Steamship Lines was faced with legal claims of more than $18,000,000
in the U.S. courts, as most victims were from Cleveland. These claims
were eventually settled in a Cleveland court for $2,150,000
the companys insurance paid out most of the awarded settlements.
end was at hand for the old Great Lakes passenger ships it
would be prohibitively expensive to retrofit the old cruise vessels.
Ships were soon withdrawn from service as a result of the strict
new fire regulations. The legacy of the Noronics tragedy marked
a new phase in steamship inspection and protection against fire
and the final days of decadent cruising on the Great Lakes.
of the deepest held sailing superstitions concerns having anything
aboard that comes from an ill-fated ship. Canada Steamships L salvaged
the Noronics whistle after the fire. This whistle had exceptional
sound and power it was the most deep-throated on the Great
Lakes. It would be an effective tool in any weather. Although the
Canada Steamships Line offered it to any of its captains, none would
have anything to do with it. The Noronics whistle was sold
than a month after the Noronic tragedy, work crews cut away her
top decks and she was re-floated. On November 29, 1949, she was
towed out of Toronto Harbour on her last journey to a scrapyard
in Hamilton, Ontario. On her bow, seven men, headed by her First
Mate Gerry Wood, stood quietly. No commands were given none
are needed on a ghost ship.
fire could have happened in any of the Noronics ports of call,
including Windsor or Detroit; that it occurred in Toronto was merely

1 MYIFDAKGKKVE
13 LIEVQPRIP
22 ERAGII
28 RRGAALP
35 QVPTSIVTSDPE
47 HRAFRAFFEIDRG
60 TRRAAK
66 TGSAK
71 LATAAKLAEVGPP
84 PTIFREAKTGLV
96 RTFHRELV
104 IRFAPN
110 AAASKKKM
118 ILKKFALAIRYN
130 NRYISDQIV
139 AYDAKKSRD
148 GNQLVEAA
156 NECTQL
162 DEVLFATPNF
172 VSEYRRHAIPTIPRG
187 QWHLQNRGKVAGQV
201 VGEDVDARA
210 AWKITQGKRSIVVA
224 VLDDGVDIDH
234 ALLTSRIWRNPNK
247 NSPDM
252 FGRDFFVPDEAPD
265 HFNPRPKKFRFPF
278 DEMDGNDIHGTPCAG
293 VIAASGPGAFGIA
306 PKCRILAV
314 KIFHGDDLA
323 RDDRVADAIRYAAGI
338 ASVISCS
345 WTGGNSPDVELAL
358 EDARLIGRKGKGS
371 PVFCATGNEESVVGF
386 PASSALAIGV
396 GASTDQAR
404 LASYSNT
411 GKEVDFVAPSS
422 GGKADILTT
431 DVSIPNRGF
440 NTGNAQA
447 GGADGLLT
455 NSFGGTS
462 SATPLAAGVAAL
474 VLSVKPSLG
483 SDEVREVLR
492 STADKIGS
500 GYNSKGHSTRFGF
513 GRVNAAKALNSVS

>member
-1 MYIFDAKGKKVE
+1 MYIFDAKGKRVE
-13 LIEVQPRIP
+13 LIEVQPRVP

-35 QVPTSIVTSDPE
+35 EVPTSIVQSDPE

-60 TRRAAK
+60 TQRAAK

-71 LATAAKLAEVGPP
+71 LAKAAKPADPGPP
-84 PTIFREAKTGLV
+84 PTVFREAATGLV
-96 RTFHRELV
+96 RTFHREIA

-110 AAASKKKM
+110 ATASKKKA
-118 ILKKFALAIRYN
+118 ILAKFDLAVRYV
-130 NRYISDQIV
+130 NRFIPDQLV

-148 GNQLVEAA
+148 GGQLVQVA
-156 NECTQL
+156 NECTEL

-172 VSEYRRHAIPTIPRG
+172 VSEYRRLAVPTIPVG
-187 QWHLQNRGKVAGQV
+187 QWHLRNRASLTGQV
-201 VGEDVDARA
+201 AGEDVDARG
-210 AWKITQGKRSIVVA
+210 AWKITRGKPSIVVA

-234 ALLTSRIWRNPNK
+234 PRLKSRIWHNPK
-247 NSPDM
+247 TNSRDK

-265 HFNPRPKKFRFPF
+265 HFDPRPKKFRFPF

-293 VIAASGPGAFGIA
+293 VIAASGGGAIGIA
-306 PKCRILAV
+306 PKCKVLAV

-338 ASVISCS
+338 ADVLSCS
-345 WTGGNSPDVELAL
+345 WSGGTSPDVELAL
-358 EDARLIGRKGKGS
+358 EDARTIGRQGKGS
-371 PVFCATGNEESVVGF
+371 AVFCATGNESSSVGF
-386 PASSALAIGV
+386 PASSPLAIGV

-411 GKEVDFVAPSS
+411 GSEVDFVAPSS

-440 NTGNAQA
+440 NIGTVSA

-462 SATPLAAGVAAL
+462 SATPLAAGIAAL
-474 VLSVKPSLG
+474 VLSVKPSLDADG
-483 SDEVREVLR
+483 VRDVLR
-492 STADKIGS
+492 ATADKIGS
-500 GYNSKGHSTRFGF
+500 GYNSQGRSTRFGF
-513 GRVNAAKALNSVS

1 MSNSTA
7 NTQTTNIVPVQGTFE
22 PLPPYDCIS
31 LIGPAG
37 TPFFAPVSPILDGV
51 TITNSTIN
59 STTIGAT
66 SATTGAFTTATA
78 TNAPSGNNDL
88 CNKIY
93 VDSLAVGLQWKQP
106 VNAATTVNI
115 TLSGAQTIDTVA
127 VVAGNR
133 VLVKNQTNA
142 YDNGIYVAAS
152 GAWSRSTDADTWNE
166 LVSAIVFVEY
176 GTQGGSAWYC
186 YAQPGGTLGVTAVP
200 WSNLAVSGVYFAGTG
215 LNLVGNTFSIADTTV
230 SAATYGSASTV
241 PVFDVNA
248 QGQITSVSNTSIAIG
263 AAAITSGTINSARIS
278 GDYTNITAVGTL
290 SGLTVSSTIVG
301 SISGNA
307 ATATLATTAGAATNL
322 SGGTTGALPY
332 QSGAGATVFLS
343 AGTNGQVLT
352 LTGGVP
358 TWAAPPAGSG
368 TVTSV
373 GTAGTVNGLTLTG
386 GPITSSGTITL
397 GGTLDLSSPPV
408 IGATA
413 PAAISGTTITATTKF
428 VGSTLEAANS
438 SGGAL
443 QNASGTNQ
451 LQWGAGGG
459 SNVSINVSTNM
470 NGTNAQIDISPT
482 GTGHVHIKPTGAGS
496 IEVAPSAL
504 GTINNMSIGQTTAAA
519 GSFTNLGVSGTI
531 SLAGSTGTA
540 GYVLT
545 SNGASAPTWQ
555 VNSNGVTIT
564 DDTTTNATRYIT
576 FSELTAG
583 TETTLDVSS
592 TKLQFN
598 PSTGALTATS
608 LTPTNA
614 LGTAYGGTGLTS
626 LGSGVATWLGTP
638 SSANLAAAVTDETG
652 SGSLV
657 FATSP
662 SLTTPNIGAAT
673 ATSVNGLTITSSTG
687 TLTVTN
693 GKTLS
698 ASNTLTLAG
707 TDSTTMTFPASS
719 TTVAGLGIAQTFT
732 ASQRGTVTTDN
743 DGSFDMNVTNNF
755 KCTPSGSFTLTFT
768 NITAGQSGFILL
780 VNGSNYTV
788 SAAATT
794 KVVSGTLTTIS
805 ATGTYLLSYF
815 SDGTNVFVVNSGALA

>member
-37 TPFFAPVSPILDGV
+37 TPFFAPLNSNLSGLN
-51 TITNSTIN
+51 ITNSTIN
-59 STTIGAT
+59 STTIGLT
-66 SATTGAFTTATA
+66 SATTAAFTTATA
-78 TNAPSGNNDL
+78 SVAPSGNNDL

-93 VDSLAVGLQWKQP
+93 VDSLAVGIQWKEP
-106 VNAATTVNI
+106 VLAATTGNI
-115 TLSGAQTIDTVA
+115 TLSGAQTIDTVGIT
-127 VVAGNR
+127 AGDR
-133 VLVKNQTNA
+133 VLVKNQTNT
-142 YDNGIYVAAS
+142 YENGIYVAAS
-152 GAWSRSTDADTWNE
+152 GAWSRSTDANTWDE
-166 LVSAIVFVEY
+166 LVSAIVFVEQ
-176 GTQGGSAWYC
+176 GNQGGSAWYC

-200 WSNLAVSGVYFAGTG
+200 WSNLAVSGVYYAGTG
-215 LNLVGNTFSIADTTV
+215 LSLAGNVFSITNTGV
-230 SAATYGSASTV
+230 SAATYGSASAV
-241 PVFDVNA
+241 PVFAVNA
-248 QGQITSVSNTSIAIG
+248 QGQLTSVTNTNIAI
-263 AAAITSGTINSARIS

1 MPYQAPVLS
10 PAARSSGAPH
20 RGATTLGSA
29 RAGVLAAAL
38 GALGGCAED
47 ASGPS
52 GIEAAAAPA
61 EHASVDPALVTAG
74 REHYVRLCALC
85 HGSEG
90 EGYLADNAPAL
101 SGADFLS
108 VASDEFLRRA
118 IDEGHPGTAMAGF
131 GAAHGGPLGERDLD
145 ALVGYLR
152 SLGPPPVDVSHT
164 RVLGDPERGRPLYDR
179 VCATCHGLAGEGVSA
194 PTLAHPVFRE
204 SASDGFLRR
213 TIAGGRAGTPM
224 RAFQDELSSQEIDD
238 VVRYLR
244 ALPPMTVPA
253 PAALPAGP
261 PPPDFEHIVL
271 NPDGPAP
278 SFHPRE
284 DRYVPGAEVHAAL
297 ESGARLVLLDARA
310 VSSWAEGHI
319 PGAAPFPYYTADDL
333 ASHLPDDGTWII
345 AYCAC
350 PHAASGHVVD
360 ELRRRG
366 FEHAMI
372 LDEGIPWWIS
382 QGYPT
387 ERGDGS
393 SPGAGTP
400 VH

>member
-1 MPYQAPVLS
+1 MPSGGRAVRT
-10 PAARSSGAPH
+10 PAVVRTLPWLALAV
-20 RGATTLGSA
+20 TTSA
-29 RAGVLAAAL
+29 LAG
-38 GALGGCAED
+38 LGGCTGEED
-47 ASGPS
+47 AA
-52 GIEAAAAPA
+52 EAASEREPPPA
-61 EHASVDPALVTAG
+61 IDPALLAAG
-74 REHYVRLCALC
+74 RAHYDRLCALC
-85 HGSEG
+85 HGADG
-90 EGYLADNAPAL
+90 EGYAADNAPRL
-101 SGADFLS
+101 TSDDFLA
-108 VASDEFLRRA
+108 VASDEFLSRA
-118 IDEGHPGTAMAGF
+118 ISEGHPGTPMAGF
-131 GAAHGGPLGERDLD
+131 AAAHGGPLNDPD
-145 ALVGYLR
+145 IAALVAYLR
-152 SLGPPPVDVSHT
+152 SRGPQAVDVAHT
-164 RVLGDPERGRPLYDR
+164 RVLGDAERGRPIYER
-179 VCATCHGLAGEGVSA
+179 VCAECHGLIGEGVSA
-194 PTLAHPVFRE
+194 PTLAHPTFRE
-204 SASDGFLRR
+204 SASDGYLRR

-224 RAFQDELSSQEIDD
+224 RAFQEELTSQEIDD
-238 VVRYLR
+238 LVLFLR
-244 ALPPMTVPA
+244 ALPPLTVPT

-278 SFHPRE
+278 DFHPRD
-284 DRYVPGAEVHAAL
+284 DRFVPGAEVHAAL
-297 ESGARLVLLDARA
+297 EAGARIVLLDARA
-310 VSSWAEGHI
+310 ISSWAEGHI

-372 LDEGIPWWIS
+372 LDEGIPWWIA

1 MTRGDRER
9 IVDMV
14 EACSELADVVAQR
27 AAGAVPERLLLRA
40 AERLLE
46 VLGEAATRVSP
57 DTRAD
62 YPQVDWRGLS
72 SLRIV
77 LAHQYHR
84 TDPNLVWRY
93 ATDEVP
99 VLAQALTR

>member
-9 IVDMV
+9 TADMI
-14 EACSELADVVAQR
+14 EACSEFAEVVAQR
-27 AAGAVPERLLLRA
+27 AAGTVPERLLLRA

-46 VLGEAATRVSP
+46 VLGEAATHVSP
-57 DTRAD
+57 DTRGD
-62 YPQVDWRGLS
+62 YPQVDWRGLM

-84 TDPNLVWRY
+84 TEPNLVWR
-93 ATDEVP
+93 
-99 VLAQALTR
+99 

a twist of fate. One wonders how many more lives would have been
sacrificed had the fire erupted in a less up-to-date berth, or at
not easy to find Pier 9 today, since the area has been extensively
developed as part of Torontos bustling growth. The slip near
the end of Yonge Street has been filled in and redeveloped. But
as a visitor to Toronto, the SS Noronic left an indelible mark on
the citys history. A memorial to the victims of the tragic
fire aboard the SS Noronic is located in Mount Pleasant Cemetery
inland water passenger ships of the Great Lakes were wonderful vessels
in their own way, and much sentiment heralded their passing from
our consciousness. Sadly, of all these great vessels, only two live
on: Keewatin, which sailed the lakes from 1907 to 1965
and is now a museum ship in Douglas, Michigan; and the Ste-Claire,
built in 1910 (the former Bob-Lo boat) is being restored in Toledo,
Ohio (see story p. 24).
following sources were used to compile this story:
Noronic is Burning, John Craig, General Publishing, 1976.
Passage to the Sea: The Story of Canada Steamship Lines, Edgar Andrew
Collard, Doubleday, 1991.
Death of a Great Lakes Queen,
Fire on the Water: The Story of the SS Noronic,